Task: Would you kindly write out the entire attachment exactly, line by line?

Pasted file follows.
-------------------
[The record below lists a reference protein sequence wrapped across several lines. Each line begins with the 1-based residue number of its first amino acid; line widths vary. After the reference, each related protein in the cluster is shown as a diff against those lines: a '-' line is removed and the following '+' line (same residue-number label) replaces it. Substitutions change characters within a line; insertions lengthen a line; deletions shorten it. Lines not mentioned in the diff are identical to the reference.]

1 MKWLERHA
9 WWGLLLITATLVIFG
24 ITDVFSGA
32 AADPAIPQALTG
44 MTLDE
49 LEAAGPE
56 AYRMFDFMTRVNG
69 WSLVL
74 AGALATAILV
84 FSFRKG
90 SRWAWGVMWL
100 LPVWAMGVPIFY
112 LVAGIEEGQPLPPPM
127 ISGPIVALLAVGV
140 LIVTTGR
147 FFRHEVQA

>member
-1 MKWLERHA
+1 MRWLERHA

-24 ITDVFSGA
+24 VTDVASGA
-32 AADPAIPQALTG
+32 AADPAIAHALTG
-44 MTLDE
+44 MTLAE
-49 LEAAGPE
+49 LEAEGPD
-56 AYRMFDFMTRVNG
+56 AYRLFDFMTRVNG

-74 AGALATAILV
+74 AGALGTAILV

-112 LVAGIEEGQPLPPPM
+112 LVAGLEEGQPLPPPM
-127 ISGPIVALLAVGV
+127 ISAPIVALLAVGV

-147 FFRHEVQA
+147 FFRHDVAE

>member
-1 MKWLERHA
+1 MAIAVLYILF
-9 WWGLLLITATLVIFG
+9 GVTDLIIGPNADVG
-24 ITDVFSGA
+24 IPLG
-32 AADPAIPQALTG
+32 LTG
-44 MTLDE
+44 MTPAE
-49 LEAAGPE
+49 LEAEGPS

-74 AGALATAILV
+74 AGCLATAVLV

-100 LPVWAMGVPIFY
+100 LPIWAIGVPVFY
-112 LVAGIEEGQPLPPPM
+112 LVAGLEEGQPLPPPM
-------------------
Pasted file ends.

[The record below lists a reference protein sequence wrapped across several lines. Each line begins with the 1-based residue number of its first amino acid; line widths vary. After the reference, each related protein in the cluster is shown as a diff against those lines: a '-' line is removed and the following '+' line (same residue-number label) replaces it. Substitutions change characters within a line; insertions lengthen a line; deletions shorten it. Lines not mentioned in the diff are identical to the reference.]

1 MKWLERHA
9 WWGLLLITATLVIFG
24 ITDVFSGA
32 AADPAIPQALTG
44 MTLDE
49 LEAAGPE
56 AYRMFDFMTRVNG
69 WSLVL
74 AGALATAILV
84 FSFRKG
90 SRWAWGVMWL
100 LPVWAMGVPIFY
112 LVAGIEEGQPLPPPM
127 ISGPIVALLAVGV
140 LIVTTGR
147 FFRHEVQA

>member
-1 MKWLERHA
+1 MRWLERHA

-24 ITDVFSGA
+24 VTDVASGA
-32 AADPAIPQALTG
+32 AADPAIAHALTG
-44 MTLDE
+44 MTLAE
-49 LEAAGPE
+49 LEAEGPD
-56 AYRMFDFMTRVNG
+56 AYRLFDFMTRVNG

-74 AGALATAILV
+74 AGALGTAILV

-112 LVAGIEEGQPLPPPM
+112 LVAGLEEGQPLPPPM
-127 ISGPIVALLAVGV
+127 ISAPIVALLAVGV

-147 FFRHEVQA
+147 FFRHDVAE

>member
-1 MKWLERHA
+1 MAIAVLYILF
-9 WWGLLLITATLVIFG
+9 GVTDLIIGPNADVG
-24 ITDVFSGA
+24 IPLG
-32 AADPAIPQALTG
+32 LTG
-44 MTLDE
+44 MTPAE
-49 LEAAGPE
+49 LEAEGPS

-74 AGALATAILV
+74 AGCLATAVLV

-100 LPVWAMGVPIFY
+100 LPIWAIGVPVFY
-112 LVAGIEEGQPLPPPM
+112 LVAGLEEGQPLPPPM